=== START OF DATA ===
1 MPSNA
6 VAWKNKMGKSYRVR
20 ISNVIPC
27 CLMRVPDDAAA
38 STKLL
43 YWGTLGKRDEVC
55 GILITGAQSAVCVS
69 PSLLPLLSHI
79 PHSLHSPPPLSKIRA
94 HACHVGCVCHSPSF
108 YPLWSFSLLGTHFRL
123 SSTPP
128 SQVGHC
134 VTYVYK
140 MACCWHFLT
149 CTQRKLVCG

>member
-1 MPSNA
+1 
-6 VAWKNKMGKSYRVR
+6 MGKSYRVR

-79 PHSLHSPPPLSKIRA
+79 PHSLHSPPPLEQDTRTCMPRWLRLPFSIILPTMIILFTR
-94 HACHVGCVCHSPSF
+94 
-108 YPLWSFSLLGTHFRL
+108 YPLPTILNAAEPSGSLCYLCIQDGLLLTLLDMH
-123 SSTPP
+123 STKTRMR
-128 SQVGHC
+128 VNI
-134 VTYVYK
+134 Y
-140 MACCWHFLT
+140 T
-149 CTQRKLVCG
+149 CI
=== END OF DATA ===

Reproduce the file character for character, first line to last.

1 MPSNA
6 VAWKNKMGKSYRVR
20 ISNVIPC
27 CLMRVPDDAAA
38 STKLL
43 YWGTLGKRDEVC
55 GILITGAQSAVCVS
69 PSLLPLLSHI
79 PHSLHSPPPLSKIRA
94 HACHVGCVCHSPSF
108 YPLWSFSLLGTHFRL
123 SSTPP
128 SQVGHC
134 VTYVYK
140 MACCWHFLT
149 CTQRKLVCG

>member
-1 MPSNA
+1 
-6 VAWKNKMGKSYRVR
+6 MGKSYRVR

-79 PHSLHSPPPLSKIRA
+79 PHSLHSPPPLEQDTRTCMPRWLRLPFSIILPTMIILFTR
-94 HACHVGCVCHSPSF
+94 
-108 YPLWSFSLLGTHFRL
+108 YPLPTILNAAEPSGSLCYLCIQDGLLLTLLDMH
-123 SSTPP
+123 STKTRMR
-128 SQVGHC
+128 VNI
-134 VTYVYK
+134 Y
-140 MACCWHFLT
+140 T
-149 CTQRKLVCG
+149 CI